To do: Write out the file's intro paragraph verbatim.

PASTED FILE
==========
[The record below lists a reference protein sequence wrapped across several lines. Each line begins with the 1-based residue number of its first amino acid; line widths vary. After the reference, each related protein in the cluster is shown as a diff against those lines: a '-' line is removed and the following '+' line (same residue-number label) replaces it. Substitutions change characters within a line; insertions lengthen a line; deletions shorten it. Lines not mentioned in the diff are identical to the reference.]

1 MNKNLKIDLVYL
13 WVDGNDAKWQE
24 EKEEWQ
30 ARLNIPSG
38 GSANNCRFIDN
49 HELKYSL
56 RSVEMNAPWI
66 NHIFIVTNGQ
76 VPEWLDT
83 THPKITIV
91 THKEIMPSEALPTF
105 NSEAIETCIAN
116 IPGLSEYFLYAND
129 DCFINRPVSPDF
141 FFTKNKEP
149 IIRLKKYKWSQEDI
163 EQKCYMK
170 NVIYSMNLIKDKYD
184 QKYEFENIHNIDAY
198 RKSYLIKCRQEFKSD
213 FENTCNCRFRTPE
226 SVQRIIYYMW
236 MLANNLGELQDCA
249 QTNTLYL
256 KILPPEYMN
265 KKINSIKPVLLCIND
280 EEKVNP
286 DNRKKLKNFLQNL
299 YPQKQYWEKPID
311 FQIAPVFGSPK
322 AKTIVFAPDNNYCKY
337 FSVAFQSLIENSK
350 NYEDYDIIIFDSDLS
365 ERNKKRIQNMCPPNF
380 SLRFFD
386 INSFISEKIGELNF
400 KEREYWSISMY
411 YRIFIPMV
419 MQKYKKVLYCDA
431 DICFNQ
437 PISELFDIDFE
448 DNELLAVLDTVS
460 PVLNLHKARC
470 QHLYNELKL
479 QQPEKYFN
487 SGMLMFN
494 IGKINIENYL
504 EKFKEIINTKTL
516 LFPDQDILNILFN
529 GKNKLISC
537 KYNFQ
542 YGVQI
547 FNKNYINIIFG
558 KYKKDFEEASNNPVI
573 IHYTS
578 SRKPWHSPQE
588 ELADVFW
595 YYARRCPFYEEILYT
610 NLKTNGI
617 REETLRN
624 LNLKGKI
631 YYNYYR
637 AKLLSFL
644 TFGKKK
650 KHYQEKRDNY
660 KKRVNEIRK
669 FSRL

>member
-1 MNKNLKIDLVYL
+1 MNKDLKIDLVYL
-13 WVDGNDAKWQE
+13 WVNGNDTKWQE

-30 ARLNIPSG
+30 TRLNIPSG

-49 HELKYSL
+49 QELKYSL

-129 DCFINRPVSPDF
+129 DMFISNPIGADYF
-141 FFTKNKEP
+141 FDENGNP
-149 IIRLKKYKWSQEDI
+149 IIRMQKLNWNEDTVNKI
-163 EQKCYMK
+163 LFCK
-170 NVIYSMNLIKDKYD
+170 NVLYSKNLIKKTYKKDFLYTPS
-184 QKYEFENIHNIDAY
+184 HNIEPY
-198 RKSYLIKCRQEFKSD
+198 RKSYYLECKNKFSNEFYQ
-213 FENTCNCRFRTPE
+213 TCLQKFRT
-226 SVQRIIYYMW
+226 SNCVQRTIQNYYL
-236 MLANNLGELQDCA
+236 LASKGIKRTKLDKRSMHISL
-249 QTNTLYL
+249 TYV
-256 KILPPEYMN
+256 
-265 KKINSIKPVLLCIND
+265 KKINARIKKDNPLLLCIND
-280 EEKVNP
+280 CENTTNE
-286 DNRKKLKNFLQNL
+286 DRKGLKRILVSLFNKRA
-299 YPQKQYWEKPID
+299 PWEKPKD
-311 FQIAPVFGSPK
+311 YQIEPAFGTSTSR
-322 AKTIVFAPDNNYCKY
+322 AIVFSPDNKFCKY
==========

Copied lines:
[The record below lists a reference protein sequence wrapped across several lines. Each line begins with the 1-based residue number of its first amino acid; line widths vary. After the reference, each related protein in the cluster is shown as a diff against those lines: a '-' line is removed and the following '+' line (same residue-number label) replaces it. Substitutions change characters within a line; insertions lengthen a line; deletions shorten it. Lines not mentioned in the diff are identical to the reference.]